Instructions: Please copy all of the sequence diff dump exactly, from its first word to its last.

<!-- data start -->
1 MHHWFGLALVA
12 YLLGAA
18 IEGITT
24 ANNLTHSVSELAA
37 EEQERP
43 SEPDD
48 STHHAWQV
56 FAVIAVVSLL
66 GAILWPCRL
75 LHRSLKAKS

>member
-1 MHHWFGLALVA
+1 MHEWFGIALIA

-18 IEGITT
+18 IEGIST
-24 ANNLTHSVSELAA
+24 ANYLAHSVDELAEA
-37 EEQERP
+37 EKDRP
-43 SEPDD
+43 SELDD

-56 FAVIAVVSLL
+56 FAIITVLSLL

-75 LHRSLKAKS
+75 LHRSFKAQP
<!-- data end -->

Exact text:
1 MHHWFGLALVA
12 YLLGAA
18 IEGITT
24 ANNLTHSVSELAA
37 EEQERP
43 SEPDD
48 STHHAWQV
56 FAVIAVVSLL
66 GAILWPCRL
75 LHRSLKAKS

>member
-1 MHHWFGLALVA
+1 MHEWFGIALIA

-18 IEGITT
+18 IEGIST
-24 ANNLTHSVSELAA
+24 ANYLAHSVDELAEA
-37 EEQERP
+37 EKDRP
-43 SEPDD
+43 SELDD

-56 FAVIAVVSLL
+56 FAIITVLSLL

-75 LHRSLKAKS
+75 LHRSFKAQP